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Acer cappadocicum

Acer cappadocicum (*)

Classification System: APG IV

Superregnum: Eukaryota
Regnum: Plantae
Cladus: Angiosperms
Cladus: Eudicots
Cladus: Core eudicots
Cladus: Rosids
Cladus: Eurosids II
Ordo: Sapindales

Familia: Sapindaceae
Subfamilia: Hippocastanoideae
Tribus: Acereae
Genus: Acer
Species: Acer cappadocicum
Subspecies: A. c. subsp. cappadocicum – A. c. subsp. divergens – A. c. subsp. sinicum

Acer cappadocicum Gled., Schriften Berlin. Ges. Naturf. Freunde 6: 116 (1785).

Schriften der Gesellschaft Naturforschender Freunde zu Berlin 6:116. 1785
Acer cappadocicum at the Euro+Med Plantbase Project
Acer cappadocicum at the Flora of China
USDA, ARS, Germplasm Resources Information Network. Acer cappadocicum in the Germplasm Resources Information Network (GRIN), U.S. Department of Agriculture Agricultural Research Service. Accessed: 08-Apr-12.

Vernacular names
العربية: قيقب كابادوكيا
dansk: Tyrkisk Løn
Deutsch: Kolchischer Ahorn
English: Cappadocian Maple
español: Arce de Capadocia
فارسی: شیردار
français: Érable de Cappadoce
magyar: Pontusi juhar
Nederlands: Colchische esdoorn
polski: Klon kolchidzki
русский: Клён колхидский
Türkçe: Beşparmak akçaağaç
中文: 青皮槭

Acer cappadocicum, the Cappadocian maple, is a maple native to Asia, from central Turkey (ancient Cappadocia) east along the Caucasus, the Himalayas, to southwestern China.[1][2][3][4][5]


It is a medium-sized deciduous tree growing to 20–30 m tall with a broad, rounded crown. The leaves are opposite, palmately lobed with 5-7 lobes, 6–15 cm across. The leaf stems bleed a milky latex when broken. The flowers are in corymbs of 15-30 together, yellow-green with five petals 3–4 mm long; flowering occurs in early spring. The fruit is a double samara with two winged seeds, the seeds are disc-shaped, strongly flattened, 6–11 mm across and 2–3 mm thick. The wings are 2.5–3 cm long, widely spread, approaching a 180° angle. The bark is greenish-grey, smooth in young trees, becoming shallowly grooved when mature.[1][2][4][5]

There are three varieties, sometimes treated as subspecies:[3][4]

Acer cappadocicum var. cappadocicum. Turkey, Caucasus, northern Iran.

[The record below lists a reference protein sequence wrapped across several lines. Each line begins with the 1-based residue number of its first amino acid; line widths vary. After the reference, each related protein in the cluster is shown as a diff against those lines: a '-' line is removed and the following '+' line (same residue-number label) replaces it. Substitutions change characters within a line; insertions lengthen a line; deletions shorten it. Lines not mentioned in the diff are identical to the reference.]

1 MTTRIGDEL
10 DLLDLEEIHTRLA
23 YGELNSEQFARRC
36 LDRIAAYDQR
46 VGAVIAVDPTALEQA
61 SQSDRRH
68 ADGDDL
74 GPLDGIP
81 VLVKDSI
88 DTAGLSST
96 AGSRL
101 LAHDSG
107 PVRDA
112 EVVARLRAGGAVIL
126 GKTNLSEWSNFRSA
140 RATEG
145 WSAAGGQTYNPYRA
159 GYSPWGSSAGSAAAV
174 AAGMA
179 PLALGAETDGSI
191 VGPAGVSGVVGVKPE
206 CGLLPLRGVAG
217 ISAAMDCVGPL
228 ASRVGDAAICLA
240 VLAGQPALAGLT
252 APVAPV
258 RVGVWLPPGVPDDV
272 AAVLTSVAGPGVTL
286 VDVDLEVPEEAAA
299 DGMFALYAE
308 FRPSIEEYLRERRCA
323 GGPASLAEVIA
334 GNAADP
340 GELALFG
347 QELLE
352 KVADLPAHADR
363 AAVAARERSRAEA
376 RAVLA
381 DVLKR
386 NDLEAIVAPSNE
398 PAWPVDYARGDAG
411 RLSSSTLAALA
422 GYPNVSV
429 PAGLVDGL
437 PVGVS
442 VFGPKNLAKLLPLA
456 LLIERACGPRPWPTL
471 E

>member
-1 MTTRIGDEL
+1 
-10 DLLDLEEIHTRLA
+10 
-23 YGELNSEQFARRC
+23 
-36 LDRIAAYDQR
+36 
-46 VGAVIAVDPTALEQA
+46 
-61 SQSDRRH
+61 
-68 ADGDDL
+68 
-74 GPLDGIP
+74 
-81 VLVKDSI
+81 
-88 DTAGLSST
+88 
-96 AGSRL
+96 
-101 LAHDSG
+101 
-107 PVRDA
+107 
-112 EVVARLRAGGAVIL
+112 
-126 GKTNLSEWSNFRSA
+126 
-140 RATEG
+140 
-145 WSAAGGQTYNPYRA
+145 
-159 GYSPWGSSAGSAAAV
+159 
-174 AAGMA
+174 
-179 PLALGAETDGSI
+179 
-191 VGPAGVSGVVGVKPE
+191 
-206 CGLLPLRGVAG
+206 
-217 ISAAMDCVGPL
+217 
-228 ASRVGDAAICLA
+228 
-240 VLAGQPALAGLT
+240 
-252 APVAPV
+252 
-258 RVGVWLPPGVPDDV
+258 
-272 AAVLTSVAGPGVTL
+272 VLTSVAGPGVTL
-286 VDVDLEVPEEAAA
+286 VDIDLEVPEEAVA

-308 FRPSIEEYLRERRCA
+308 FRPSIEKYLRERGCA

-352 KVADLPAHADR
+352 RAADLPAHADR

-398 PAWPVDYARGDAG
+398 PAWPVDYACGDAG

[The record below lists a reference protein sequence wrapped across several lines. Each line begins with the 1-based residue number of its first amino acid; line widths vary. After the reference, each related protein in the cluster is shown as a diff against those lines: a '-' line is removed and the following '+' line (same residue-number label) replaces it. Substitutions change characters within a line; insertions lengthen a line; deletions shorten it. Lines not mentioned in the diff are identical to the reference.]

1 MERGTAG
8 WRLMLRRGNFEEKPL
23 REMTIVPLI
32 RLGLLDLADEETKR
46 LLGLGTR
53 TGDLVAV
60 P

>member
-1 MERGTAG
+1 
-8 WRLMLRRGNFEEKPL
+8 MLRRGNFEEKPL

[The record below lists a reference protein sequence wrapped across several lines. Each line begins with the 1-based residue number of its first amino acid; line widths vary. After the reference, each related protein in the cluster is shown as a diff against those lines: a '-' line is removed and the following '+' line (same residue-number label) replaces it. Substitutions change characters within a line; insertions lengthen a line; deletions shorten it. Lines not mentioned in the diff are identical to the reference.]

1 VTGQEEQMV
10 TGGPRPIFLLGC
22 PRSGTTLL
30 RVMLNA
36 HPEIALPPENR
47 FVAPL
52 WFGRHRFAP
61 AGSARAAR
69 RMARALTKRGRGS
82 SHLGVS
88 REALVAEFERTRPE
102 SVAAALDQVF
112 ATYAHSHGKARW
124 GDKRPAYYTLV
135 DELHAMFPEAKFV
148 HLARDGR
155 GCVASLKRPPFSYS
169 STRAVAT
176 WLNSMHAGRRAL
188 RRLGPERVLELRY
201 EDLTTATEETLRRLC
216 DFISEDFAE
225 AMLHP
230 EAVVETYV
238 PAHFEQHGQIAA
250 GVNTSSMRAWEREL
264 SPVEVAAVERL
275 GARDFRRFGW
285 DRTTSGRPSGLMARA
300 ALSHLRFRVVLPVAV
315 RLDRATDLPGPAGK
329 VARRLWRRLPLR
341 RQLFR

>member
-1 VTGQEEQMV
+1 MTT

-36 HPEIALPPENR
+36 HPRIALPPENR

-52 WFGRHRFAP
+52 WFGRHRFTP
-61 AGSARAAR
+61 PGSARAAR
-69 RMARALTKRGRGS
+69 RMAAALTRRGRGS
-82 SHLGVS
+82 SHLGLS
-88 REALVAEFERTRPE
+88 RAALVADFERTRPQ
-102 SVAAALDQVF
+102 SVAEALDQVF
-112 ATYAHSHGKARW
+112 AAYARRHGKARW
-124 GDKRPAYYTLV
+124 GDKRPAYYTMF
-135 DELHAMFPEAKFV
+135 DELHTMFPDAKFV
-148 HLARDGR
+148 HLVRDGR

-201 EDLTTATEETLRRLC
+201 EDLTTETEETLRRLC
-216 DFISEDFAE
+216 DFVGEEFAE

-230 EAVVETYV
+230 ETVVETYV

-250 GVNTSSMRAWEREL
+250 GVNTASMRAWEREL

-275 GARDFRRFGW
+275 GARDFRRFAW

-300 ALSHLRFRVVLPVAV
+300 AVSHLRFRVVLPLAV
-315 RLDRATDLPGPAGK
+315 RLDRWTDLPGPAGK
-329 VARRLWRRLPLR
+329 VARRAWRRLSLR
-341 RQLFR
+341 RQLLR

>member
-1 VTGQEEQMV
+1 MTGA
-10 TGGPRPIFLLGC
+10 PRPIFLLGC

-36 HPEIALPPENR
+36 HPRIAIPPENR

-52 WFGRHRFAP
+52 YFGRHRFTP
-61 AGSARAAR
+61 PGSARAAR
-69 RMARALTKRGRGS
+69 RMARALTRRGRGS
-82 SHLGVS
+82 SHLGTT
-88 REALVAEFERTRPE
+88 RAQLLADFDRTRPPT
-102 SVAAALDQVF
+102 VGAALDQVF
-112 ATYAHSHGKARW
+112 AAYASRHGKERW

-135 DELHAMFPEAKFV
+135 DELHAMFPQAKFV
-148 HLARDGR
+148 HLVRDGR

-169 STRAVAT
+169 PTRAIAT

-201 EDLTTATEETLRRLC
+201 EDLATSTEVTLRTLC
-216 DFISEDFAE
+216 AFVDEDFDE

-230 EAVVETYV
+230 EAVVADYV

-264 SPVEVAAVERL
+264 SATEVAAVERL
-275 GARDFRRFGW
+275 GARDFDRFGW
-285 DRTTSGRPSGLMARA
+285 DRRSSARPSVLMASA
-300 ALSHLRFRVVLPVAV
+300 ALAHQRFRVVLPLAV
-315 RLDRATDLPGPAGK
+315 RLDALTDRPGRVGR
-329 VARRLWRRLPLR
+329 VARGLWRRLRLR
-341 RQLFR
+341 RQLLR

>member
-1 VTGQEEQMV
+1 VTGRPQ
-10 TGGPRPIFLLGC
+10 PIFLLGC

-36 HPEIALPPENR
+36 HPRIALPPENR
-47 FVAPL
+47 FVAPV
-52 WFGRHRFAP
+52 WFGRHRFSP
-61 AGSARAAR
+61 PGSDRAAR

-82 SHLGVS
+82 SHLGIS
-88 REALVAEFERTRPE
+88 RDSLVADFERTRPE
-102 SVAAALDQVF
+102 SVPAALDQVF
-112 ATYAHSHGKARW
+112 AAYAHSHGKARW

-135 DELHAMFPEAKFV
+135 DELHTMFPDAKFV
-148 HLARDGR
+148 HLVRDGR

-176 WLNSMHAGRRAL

Acer cappadocicum var. indicum (Pax) Rehd. (syn. var. cultratum (Wall.) Bean). Himalaya.
Acer cappadocicum var. sinicum Rehd. Southwestern China.

The closely related Acer lobelii from southern Italy is also treated as a subspecies of A. cappadocicum by some authors.[4] The eastern Asian species Acer amplum, Acer pictum, and Acer truncatum are also very closely related, and often confused with A. cappadocicum in cultivation.[3]
Cultivation and uses
A mature specimen in cultivation in England

Cappadocian maple is grown as an ornamental tree in Europe. Many of the trees in cultivation show a strong tendency to produce numerous root sprouts, a character rare in maples.[1][2] The hybrid maple Acer × zoeschense shares this character and probably has Acer cappadocicum as one of its parents.[2]

The following cultivars have gained the Royal Horticultural Society's Award of Garden Merit:-

A. cappadocicum 'Aureum' (with yellow leaves)[6]
A. cappadocicum 'Rubrum' (with red leaves)[7]

Wikimedia Commons has media related to Acer cappadocicum.

Mitchell, A. F. (1974). A Field Guide to the Trees of Britain and Northern Europe. Collins ISBN 0-00-212035-6
Mitchell, A. F. (1982). The Trees of Britain and Northern Europe. Collins ISBN 0-00-219037-0
Bean, W. J. (1976). Trees and Shrubs Hardy in the British Isles 8th ed., vol. 1. John Murray ISBN 0-7195-1790-7.
Huxley, A., ed. (1992). New RHS Dictionary of Gardening. Macmillan ISBN 0-333-47494-5.
Rushforth, K. (1999). Trees of Britain and Europe. Collins ISBN 0-00-220013-9.
"Acer cappadocicum 'Aureum'". RHS. Retrieved 23 February 2020.
"Acer cappadocicum". RHS. Retrieved 23 February 2020.

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